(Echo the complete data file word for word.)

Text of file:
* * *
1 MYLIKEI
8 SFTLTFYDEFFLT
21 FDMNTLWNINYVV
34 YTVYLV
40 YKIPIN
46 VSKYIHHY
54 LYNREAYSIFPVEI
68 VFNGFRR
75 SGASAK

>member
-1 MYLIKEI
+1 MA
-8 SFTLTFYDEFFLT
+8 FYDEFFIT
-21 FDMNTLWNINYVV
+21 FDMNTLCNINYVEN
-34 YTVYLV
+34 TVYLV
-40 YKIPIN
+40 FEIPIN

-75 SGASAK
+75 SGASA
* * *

1 MYLIKEI
8 SFTLTFYDEFFLT
21 FDMNTLWNINYVV
34 YTVYLV
40 YKIPIN
46 VSKYIHHY
54 LYNREAYSIFPVEI
68 VFNGFRR
75 SGASAK

>member
-1 MYLIKEI
+1 MA
-8 SFTLTFYDEFFLT
+8 FYDEFFIT
-21 FDMNTLWNINYVV
+21 FDMNTLCNINYVEN
-34 YTVYLV
+34 TVYLV
-40 YKIPIN
+40 FEIPIN

-75 SGASAK
+75 SGASA